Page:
Visit Rome: Piazza del Popolo

Rome is full of wonderful piazzas and one of the main squares – even though it is actually an oval – is Piazza del Popolo.

Located at one end of the Via del Corso where it meets Via del Babuino (literally “Baboon Street”), Piazza del Popolo is named after the church of Santa Maria del Popolo – and it literally means People’s Square.

There are actually two churches at the entrance to the piazza – Santa Maria in Montesanto forms a twin to Santa Maria del Miracoli. They were built in the same style between 1662 and 1679.

In the centre of the piazza is an Egyptian pylon – more Roman war booty – dedicated to the pharaoh Sety I . It originates from Heliopolis and was moved from the Circus Maximus to the centre of the square in 1589 on the orders of Pope Sixtus V.

Sety I pylon moved from Circus Maximus to Piazza del Popolo

At the northern side of the piazza is the Porta Flaminia, leading to Via Flaminia, one of Rome’s major arterial roads which eventually leads to the Adriatic coast, stretching from the Gulf of Venice to Puglia.  Pope Pius IV ordered the building of the Port Flaminia in 1562, so that pilgrims entering the Eternal City would feel the majesty of Rome. The architect commissioned to build the huge entrance was Nanni di Baccio Bigio.

Egyptian obelisk and Porta Popolo

The Porta Flaminia is now called the Porta Popolo and the current layout of the piazza was designed from 1811 onwards under the architect Giuseppe Valadier.

It is a vast space full of architectural splendour and statuary, such as Neptune’s Fountain and a graceful figure of Ceres.

Ceres, Piazza del Popolo (Image A. Meredith 2017)

You can read more about this statue and the festival of  Ieiunium Ceres in my blog dedicated to the festival.

Map of Borghese Park and Museum (Image A. Meredith 2018)


Piazza del Popolo is a lively, vibrant piazza which also borders the Borghese Park. There are plenty of cafes and bars to enjoy lunch at –  plus if you approach the piazza from Via del Corso, you can also visit Goethe’s House, which is at the top of the Corso. It is usually a quiet and cool retreat from the heat of Via del Corso – you can read more about Goethe’s House in my blog.

A quiet bench to catch the sun in the Borghese Gardens (image A. Meredith 2018)

After lunch in Piazza del Popolo, a stroll in Borghese Park under the shade of the trees is a perfect way to spend the afternoon in the heat of Rome. There are cafes in the park, plus the opportunity to cycle, skateboard or visit the Borghese Museum (pre-booking necessary). Or just find a bench and enjoy some peace and quiet in a lovely natural setting, away from the hurly burly of tourist Rome.

Buon viaggio!

Fountain of Neptune, Piazza del Popolo
Aerial view, Piazza del Popolo

Want to go to Rome now? Download the ROME ALONE series and take off for Rome, Verona and Venice – with pitstops in New York, Berlin and Amsterdam – for the perfect holiday without leaving home!


The ROME ALONE series of books was first published in 2015 and begins in the Eternal City with ROME ALONE, where Alzheimer’s expert Dr Neil McCarthy and unhappy housewife Belinda Rightson (Bee) both decide to spend a long weekend to forget their marital woes. Three years later in ROME AGAIN the dark forces at work on their first trip begin to emerge.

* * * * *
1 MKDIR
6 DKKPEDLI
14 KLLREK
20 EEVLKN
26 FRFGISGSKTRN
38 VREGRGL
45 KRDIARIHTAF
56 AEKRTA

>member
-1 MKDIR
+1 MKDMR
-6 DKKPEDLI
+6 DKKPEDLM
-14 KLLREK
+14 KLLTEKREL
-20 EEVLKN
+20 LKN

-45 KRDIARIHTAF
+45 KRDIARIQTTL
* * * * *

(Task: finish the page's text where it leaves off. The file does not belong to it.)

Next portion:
ROME ALONE was one of 100 winners of the Writers’ and Artists’ Centenary New Novel Award.

In VERONA ALONE and VERONA AGAIN, the story continues.


Trevi Fountain, Rome


In the sequel, VERONA ALONE, Dr McCarthy’s former sister-in-law and professional cellist Moira celebrates her divorce in Verona, after a dismal attempt at online dating.

In the city of love, Moira meets a gallant American tourist, who takes her under his wing.  However,  her new friend proves unreliable and appears to have a secret. When he suggests that Moira accompany him to Venice, the truth about him begins to reveal itself, with terrifying results.

Arena di Verona

VERONA AGAIN sees FBI Special Agent Edward Fenshall and his colleague Karl O’Rourke relaunch the hunt for Romanian capo dei capi Diego Lazlo Dagobert, whose yacht is heading for Venice. Dagobert’s real identity is unknown and he frequently disappears off the radar, but it seems they now have a chance to apprehend him and link him to the opioid scandal gripping the world.


What happens in Venice does not stay in Venice, however, and the operation has unforeseen consequences for both Edward Fenshall and Dr Neil McCarthy.

There are consequences for Moira, too, as she  finds she has to return to Verona in search of the past and a ghost that haunts her, which she must lay to rest before she can move forward.













The ROME ALONE series contains humour, sexual content and adult themes which some may find upsetting.

Images: Creative Commons Licence except where stated.

One thought on “Visit Rome: Piazza del Popolo

  1. In Rome everyone who loves is a Roaman: ROMA = AMOR

    “We are so pious, we lovers. Discreetly we worship all powers,
    Hoping for favor from each god and each goddess as well.
    We are like you, ye victorious Romans, in this: for we offer
    Gods of all peoples and tribes, over the whole world, a home
    May the Egyptian, black and austere out of primeval basalt,
    Or from the marble a Greek, form them charming and white…” (Goethe)


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